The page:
History of American Jazz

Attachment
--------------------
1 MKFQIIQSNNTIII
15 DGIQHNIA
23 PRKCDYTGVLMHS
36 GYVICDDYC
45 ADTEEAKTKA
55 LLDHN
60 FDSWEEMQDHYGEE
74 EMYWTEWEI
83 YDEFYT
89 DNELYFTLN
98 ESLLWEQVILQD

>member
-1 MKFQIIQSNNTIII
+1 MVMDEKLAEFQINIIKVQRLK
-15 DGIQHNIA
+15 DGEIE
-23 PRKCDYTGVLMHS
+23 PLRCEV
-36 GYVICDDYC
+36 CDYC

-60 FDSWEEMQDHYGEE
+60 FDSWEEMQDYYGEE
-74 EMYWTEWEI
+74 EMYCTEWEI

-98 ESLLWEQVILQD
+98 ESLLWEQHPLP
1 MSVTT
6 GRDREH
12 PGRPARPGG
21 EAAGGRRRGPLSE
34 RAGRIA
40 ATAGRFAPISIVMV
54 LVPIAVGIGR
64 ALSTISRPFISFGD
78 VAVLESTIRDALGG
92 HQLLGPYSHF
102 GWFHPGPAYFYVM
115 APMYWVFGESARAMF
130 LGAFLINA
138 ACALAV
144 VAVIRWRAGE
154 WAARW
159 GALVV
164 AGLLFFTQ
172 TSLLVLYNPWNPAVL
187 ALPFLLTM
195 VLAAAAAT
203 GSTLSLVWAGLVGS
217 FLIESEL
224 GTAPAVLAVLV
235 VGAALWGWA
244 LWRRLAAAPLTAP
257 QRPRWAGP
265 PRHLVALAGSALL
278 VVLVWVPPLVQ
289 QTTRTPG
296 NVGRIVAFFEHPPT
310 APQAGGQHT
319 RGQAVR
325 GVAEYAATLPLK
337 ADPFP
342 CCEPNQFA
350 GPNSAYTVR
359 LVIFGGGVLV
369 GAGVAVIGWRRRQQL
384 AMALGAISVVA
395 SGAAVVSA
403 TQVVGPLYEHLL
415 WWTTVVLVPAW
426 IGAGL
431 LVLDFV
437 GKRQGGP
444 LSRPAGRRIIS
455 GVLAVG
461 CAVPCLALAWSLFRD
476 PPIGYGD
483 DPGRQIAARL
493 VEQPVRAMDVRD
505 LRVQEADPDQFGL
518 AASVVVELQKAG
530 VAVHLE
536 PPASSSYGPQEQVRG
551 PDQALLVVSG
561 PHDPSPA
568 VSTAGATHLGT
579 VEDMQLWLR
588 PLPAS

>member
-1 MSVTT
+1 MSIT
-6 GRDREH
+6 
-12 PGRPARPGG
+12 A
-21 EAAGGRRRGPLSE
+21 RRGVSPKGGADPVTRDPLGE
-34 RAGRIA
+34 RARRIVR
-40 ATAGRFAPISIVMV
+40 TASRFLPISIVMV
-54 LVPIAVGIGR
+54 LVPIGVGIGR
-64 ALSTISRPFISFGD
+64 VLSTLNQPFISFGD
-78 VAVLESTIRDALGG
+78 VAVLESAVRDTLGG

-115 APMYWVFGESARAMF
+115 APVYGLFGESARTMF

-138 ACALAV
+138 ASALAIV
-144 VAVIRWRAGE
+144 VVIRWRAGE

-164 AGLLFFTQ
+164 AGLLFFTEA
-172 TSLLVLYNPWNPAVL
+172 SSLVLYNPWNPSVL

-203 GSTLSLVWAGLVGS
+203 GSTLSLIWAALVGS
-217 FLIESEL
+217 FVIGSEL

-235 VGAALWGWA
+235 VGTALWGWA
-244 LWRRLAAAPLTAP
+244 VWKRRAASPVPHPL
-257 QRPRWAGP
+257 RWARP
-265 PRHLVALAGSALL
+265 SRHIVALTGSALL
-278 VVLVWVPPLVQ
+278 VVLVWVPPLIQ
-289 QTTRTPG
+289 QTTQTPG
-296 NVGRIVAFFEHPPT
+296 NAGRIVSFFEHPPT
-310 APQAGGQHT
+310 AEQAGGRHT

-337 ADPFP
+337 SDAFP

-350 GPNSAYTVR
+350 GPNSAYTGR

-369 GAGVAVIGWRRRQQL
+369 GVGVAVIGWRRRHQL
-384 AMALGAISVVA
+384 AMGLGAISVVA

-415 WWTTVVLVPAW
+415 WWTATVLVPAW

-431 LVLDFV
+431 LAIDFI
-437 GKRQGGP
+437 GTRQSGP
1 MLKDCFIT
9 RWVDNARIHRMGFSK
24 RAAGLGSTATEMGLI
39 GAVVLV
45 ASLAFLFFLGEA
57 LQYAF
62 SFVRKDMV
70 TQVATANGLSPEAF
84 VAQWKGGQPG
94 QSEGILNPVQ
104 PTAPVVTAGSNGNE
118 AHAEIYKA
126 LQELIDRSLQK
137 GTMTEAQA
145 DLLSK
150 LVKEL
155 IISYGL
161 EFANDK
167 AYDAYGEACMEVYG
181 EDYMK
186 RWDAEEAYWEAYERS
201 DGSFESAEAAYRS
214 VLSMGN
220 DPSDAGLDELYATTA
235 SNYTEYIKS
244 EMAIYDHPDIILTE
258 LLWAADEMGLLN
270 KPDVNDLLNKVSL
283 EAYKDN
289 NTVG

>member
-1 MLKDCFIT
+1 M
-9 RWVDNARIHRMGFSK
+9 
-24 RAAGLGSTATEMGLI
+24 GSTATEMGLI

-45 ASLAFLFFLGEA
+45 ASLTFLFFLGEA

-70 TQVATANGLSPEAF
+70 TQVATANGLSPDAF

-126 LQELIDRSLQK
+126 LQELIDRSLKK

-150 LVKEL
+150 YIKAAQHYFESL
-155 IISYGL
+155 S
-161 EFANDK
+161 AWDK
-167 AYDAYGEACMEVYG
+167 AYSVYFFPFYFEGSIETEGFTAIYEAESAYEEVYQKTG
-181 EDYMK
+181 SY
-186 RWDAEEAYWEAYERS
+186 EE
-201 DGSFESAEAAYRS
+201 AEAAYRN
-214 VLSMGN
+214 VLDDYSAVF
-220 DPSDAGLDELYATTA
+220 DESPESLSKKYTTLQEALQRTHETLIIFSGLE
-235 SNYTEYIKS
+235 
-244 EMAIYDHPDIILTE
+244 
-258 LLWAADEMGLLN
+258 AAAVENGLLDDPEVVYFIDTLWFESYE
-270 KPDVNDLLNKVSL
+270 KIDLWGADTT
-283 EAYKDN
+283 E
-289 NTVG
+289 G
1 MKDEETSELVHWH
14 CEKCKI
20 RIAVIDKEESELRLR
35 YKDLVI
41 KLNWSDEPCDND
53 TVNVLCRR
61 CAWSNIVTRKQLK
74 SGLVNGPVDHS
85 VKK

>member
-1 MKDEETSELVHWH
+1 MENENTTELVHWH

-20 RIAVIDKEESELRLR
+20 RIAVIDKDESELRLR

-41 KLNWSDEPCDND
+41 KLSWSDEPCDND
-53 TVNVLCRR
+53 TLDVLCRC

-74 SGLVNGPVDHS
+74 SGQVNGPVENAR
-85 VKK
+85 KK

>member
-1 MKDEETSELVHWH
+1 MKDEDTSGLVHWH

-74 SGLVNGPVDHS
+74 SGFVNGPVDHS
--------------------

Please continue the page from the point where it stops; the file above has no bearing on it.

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The History of American Jazz Jazz begun when World War I had just ended and a social revolution was on its way. The Jazz movement affected the United States history and future music industry in many ways. Initially, the first jazz is said to have been played by funeral bands that wailed music full of soul and sadness as the followed horse drawn hearses down the streets of New Orleans. It was blues music though (Winfieled 157). The first place of jazz has many origins: New Orleans, St Louis, Memphis and Kansas city are just a few. Many historians mark the start of the “Jazz Age” on November 12 1917 when the Navy closed a neighborhood called Storyville in the city of New Orleans. The navy feared for its sailors so they closed Storyville’s brothels and nightclubs, forcing hundreds of New Orleans musicians to search elsewhere for their livelihoods (Friedwald 157). But New Orleans was and still remains an important jazz center. The ethnic rainbow of people who went to the bars and whorehouses were a big part of the development of jazz. The city had been under Spanish and French rule because of the Louisiana Purchase. By 1900 it was a blend of Spanish, French, English, German, Italian, Slavic and many blacks originally brought in as slaves. Jazz musicians began moving north to take up residence several dozen of them landing in the great migratory target of Chicago alone (Shipton 132). From Chicago jazz quickly migrated to New York City that is where jazz became popular on the radio (Shipton 137) The first jazz bands contained a rhythm section consisting of a string bass, drums, and a guitar or banjo, and a melodic section with one or two cornets, a trombone, a clarinet, and sometimes even a violin. Year’s later jazz was taken over by large orchestras. A society jazz contained fifteen or more musicians. Today there is a renewed interest in the big band era, even

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